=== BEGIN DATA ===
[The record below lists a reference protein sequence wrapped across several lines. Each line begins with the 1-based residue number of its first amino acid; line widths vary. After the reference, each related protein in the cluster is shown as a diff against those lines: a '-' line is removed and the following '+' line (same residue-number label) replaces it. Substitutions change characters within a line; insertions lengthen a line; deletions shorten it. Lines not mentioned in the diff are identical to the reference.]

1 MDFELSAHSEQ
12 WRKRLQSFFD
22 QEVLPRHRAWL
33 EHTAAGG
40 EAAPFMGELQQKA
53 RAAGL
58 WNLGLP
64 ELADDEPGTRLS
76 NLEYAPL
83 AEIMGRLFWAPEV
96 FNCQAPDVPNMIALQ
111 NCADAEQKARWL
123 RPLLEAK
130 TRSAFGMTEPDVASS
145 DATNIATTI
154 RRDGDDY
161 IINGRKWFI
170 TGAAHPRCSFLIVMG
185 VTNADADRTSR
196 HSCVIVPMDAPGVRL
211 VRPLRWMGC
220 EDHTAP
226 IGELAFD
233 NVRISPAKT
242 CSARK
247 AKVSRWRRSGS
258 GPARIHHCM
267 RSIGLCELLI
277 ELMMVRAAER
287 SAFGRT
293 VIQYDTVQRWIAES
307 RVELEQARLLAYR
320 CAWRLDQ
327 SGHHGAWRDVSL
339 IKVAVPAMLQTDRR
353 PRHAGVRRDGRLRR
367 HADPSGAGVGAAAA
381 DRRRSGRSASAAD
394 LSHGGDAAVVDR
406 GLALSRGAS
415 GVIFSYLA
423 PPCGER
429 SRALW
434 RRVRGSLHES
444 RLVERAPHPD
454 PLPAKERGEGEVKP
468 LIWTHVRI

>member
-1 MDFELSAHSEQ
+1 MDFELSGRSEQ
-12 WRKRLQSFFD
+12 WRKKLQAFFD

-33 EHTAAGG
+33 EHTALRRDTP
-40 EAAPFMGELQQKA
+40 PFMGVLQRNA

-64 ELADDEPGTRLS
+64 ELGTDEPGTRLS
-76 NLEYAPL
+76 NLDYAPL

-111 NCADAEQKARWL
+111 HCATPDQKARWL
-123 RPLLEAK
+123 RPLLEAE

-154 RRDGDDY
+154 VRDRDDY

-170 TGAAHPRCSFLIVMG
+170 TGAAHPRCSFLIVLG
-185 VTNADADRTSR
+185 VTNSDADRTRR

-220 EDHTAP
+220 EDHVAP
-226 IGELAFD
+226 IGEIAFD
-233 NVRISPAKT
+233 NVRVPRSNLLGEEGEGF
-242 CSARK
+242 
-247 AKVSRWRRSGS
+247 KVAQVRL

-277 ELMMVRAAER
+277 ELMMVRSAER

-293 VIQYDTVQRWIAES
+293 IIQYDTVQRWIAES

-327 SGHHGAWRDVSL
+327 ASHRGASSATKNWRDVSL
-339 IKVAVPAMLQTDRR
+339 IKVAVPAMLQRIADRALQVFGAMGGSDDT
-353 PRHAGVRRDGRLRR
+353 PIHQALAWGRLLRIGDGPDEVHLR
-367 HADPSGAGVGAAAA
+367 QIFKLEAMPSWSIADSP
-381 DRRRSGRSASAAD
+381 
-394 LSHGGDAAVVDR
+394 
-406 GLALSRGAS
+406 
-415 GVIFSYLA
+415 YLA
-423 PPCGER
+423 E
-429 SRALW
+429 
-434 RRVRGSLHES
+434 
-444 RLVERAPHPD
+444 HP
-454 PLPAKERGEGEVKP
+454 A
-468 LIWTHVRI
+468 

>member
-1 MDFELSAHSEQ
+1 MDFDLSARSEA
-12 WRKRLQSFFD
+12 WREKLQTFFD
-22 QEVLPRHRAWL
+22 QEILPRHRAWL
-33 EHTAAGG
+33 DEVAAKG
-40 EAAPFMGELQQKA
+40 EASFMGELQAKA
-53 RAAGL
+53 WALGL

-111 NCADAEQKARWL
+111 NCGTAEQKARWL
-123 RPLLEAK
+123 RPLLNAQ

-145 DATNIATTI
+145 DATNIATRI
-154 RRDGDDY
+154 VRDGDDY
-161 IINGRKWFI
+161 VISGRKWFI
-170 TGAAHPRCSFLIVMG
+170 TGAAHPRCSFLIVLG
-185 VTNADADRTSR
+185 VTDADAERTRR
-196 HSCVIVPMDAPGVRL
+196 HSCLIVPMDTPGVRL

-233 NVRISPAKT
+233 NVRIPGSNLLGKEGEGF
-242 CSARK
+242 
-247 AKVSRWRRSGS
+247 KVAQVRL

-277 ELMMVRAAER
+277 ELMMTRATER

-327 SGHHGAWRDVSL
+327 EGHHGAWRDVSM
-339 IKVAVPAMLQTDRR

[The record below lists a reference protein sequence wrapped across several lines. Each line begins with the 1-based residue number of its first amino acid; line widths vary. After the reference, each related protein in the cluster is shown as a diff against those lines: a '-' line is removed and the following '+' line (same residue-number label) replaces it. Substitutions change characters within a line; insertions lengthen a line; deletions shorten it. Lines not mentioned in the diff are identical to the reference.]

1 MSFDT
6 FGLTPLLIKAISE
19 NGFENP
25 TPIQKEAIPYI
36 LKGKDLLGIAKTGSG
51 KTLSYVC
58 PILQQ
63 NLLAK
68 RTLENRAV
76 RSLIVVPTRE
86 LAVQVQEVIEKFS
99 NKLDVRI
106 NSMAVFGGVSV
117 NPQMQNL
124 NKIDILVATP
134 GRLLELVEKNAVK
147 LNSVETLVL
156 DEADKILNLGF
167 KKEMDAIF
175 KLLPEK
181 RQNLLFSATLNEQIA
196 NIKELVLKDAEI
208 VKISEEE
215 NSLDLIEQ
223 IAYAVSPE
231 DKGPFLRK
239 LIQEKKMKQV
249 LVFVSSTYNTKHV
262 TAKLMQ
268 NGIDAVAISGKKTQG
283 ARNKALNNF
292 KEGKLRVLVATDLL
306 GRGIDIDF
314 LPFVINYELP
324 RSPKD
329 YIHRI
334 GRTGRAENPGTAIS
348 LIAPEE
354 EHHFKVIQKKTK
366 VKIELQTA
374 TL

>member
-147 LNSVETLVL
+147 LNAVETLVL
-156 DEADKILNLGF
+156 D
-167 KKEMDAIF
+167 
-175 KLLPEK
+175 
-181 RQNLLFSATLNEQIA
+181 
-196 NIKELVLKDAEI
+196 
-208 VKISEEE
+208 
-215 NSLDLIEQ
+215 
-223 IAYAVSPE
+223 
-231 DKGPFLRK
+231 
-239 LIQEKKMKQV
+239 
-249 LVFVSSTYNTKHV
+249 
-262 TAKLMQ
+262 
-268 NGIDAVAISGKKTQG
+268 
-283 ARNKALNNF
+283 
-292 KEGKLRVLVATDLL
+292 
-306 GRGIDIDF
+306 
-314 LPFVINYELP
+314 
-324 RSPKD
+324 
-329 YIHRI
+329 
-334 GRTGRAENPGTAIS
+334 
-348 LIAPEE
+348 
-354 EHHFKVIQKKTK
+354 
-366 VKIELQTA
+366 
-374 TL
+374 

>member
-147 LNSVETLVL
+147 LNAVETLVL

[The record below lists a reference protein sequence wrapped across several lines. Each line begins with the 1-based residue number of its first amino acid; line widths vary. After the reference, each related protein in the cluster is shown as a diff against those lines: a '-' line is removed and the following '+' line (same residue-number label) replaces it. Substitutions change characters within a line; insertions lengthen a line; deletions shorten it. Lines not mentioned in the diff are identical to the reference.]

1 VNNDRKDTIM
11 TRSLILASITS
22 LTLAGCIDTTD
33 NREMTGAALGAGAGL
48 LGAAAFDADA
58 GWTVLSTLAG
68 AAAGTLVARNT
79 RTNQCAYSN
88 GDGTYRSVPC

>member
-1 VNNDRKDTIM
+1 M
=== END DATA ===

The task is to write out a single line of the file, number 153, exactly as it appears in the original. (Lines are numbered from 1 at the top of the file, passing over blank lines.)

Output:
-339 IKVAVPAMLQTDRR